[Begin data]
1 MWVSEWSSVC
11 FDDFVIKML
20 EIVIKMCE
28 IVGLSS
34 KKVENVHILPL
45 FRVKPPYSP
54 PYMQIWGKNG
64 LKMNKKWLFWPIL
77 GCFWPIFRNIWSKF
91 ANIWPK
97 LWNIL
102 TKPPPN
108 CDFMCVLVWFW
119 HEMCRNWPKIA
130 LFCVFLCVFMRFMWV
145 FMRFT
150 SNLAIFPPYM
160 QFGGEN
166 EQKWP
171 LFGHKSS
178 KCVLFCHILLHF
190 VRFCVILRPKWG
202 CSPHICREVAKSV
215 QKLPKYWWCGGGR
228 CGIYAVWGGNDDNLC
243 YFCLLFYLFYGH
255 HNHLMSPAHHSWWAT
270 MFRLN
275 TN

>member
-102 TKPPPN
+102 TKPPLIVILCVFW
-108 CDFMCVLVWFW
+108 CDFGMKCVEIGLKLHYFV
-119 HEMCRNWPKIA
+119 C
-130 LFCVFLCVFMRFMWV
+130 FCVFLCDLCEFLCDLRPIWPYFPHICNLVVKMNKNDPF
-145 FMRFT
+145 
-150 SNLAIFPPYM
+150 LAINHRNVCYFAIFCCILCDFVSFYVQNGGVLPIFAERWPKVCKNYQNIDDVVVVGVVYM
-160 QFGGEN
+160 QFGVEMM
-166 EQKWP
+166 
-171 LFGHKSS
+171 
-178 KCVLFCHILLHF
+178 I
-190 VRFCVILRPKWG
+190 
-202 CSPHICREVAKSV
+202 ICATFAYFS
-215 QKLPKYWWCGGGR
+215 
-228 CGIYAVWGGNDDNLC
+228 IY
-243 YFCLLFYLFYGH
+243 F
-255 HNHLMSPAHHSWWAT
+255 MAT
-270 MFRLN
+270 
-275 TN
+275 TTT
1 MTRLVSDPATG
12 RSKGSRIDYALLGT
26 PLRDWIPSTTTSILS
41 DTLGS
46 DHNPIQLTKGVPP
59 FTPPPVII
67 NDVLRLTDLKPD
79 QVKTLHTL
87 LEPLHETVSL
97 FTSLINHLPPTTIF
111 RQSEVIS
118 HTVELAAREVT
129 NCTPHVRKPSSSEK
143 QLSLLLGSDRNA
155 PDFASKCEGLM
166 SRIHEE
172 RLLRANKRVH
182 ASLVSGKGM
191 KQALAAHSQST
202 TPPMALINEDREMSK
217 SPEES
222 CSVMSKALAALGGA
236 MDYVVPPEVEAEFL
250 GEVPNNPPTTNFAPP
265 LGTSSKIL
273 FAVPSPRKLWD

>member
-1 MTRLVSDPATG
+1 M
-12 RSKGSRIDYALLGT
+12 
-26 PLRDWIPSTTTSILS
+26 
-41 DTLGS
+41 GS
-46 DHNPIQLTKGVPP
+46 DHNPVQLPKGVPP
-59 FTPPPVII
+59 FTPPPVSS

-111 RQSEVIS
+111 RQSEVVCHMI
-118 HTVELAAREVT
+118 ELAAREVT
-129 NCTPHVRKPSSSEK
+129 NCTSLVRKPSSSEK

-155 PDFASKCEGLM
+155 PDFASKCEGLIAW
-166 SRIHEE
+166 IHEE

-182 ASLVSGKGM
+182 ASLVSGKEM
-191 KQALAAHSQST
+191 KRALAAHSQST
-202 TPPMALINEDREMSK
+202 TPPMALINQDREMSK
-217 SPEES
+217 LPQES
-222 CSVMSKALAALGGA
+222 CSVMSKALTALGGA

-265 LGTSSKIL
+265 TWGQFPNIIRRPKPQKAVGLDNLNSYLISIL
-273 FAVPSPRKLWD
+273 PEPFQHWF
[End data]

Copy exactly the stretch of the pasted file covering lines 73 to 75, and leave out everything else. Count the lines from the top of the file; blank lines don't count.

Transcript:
67 NDVLRLTDLKPD
79 QVKTLHTL
87 LEPLHETVSL